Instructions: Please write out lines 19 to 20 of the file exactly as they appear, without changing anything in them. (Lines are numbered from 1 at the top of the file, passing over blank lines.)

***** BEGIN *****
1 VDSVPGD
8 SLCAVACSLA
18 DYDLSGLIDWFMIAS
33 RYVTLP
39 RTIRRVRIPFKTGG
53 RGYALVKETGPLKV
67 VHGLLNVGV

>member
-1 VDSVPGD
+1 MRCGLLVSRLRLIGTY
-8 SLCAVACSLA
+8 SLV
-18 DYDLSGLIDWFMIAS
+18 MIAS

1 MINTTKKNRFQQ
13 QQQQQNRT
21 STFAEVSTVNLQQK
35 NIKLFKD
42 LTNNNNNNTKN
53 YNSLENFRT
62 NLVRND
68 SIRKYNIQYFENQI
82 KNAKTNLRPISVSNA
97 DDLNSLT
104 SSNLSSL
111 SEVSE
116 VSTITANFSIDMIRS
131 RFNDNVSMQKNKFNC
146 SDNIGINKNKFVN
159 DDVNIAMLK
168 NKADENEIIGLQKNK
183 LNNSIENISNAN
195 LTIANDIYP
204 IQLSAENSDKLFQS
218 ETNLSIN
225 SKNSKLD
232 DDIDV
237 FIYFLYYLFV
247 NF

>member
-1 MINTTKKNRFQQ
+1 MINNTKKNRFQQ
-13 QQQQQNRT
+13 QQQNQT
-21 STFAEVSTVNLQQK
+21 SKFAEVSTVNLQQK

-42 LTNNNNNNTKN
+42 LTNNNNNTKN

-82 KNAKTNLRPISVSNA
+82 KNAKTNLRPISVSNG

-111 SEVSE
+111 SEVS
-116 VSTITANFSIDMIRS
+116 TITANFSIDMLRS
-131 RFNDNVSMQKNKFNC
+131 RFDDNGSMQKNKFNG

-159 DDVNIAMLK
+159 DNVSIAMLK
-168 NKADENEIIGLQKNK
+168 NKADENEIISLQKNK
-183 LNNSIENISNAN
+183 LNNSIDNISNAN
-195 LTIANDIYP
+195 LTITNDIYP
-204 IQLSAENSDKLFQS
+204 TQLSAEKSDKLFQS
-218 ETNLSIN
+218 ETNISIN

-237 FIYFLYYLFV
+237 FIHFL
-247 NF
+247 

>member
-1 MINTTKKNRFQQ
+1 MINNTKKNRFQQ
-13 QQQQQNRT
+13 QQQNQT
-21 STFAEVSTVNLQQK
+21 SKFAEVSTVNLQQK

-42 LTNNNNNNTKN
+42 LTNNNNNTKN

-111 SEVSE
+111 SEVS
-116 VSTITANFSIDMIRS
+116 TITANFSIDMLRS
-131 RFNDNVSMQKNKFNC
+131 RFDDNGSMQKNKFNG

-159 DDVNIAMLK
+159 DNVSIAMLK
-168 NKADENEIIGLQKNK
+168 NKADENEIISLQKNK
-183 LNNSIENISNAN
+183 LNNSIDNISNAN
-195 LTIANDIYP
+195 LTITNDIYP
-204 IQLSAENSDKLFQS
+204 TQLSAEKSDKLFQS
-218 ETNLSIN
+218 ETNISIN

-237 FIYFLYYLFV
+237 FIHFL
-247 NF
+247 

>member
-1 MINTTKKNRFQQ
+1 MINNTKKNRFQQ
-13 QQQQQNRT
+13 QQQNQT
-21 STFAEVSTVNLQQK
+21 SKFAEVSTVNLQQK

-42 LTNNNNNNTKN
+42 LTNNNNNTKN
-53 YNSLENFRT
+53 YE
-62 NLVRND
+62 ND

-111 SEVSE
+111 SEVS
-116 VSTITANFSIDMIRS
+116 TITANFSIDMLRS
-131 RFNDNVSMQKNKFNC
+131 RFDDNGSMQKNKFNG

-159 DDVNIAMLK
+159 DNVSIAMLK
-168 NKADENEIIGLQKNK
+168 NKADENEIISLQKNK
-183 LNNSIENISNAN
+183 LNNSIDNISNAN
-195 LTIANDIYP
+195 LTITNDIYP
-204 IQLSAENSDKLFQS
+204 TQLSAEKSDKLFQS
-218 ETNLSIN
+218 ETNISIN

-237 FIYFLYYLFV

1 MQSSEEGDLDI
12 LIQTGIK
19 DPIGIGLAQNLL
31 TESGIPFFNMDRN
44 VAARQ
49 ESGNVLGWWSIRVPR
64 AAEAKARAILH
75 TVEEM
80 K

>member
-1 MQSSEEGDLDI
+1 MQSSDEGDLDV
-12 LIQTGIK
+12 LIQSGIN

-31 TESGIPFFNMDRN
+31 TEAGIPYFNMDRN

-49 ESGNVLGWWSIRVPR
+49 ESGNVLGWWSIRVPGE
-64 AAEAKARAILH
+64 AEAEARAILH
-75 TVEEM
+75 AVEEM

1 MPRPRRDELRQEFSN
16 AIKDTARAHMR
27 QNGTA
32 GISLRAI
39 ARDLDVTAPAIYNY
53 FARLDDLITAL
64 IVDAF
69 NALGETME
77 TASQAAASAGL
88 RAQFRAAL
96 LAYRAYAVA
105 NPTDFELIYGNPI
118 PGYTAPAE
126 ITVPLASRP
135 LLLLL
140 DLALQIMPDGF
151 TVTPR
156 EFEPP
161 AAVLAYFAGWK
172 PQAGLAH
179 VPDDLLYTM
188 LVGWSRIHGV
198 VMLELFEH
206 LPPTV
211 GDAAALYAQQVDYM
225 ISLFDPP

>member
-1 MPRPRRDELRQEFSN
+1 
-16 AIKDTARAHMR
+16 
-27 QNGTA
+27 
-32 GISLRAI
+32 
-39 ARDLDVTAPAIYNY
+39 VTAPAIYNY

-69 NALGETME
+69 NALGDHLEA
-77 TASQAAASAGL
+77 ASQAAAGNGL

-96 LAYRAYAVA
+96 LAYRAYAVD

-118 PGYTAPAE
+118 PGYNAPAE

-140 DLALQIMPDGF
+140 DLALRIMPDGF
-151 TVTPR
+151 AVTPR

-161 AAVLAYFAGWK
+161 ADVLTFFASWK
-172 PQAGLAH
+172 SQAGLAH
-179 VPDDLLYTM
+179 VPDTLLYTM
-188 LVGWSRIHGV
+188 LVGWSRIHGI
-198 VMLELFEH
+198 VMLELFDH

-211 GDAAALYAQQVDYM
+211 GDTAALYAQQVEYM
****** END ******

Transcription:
42 LTNNNNNNTKN
53 YNSLENFRT